Honda Motor

InfluenceMap Score
D+
Performance Band
55%
Organisation Score
47%
Relationship Score
Sector:
Automobiles
Head​quarters:
Tokyo, Japan
Brands and Associated Companies:
Accord, Honda Aircraft Company, Civic, CR-V
Official Web Site:
Wikipedia:

Climate Lobbying Overview: Honda is engaging with climate regulations in the USA, Japan, and the UK with mixed to negative positions in 2020-21. While the company has supported some policies to facilitate the decarbonization of road transportation, Honda has also strongly opposed legislation that explicitly favors battery electric vehicles (BEVs) over hybrid vehicles, although recent evidence from 2021 suggests an evolving position. The company is a member of numerous obstructive trade associations.

Top-line Messaging on Climate Policy: Honda has generally positive top-line messaging on climate policy. The company appears to support GHG emissions reductions in line with the 1.5°C target, as stated in its 2021 Sustainability Report. It also recognized the transport sector's role in responding to climate change in a September 2021 US consultation response. In an August 2021 joint statement on the Biden Administration’s Steps to Strengthen American Leadership on Clean Cars and Trucks, the company expressed support for the goals of the Paris Agreement, and in an April 2021 media report, Honda’s CEO, Toshihiro Mibe, appeared to support Japan becoming carbon neutral in 2050, referring to the goal as a “feasible target”. A September 2021 Honda consultation response also stated support for the UK's 2050 net-zero target yet did not appear to support some near-term actions to implement such targets, emphasizing economic concerns.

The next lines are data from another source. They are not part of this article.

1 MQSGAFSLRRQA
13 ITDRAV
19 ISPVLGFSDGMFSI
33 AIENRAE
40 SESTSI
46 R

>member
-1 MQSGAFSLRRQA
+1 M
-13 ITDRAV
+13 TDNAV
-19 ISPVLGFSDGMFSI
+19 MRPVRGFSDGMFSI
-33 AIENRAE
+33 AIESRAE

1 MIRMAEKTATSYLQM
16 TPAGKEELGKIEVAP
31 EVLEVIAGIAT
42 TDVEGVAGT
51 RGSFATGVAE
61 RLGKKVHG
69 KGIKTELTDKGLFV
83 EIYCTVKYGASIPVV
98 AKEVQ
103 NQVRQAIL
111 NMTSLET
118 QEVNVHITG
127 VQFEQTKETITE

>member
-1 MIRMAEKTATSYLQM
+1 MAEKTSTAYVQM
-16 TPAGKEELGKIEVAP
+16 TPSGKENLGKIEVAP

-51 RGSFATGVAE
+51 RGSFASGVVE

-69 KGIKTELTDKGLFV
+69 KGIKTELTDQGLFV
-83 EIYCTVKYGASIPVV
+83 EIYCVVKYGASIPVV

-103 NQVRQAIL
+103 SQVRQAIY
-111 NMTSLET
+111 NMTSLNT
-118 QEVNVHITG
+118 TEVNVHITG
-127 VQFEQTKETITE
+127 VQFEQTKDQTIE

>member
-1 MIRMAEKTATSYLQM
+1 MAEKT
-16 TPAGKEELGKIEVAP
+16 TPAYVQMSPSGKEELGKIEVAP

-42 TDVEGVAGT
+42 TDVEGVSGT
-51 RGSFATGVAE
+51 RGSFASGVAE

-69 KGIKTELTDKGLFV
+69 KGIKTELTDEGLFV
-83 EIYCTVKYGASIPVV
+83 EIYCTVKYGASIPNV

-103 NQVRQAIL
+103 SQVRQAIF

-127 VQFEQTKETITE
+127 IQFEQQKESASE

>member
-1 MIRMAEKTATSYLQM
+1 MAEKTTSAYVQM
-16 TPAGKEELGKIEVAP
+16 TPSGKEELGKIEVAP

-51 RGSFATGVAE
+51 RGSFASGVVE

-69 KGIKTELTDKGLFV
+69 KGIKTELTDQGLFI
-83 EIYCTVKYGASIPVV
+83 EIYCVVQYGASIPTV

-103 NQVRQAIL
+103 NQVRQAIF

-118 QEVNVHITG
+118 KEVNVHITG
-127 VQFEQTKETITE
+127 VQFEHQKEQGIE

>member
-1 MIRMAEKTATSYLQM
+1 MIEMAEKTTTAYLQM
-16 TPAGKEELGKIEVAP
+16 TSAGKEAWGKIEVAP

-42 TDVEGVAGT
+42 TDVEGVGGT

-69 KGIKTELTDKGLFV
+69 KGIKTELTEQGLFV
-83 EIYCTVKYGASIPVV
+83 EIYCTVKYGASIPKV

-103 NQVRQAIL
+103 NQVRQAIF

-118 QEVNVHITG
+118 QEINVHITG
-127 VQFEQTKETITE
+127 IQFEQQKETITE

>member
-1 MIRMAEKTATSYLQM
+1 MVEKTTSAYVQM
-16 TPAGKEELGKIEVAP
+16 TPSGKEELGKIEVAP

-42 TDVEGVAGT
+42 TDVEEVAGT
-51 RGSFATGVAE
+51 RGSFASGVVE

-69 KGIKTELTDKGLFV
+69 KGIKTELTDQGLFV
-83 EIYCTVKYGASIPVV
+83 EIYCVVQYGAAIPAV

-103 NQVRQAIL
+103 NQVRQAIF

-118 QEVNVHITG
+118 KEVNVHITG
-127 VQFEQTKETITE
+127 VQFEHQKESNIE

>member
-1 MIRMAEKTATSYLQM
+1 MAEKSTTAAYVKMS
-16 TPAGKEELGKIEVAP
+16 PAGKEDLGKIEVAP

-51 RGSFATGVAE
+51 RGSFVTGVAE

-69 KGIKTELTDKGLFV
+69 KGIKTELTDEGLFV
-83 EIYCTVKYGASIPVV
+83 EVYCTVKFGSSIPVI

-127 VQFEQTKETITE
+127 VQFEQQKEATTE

Engagement with Climate-Related Regulations: Honda has consistently engaged with US policymakers on regulations to decarbonize road transport. In its September 2021 US consultation response on revised 2023 and Later Model Year Light-Duty Vehicle Greenhouse Gas Emissions Standards, Honda appeared to support the EPA's mid-range GHG emission standards in the US, while directly opposing higher-range standards. Honda formed part of a group of companies that wrote a letter to President Donald Trump in June 2019, advocating against freezing federal CAFE standards, and instead supported proposed standards weaker than those set under the Obama Administration. In July 2019 Honda entered into a voluntary compromise arrangement with California regulators that accepts the state's tailpipe standards and zero-emission vehicle mandates. In April 2021, Honda’s CEO, Toshihiro Mibe, appeared to endorse Japan’s raised 2030 46% economy-wide GHG emissions reduction target as “feasible”, while emphasizing that it would be “extremely difficult”.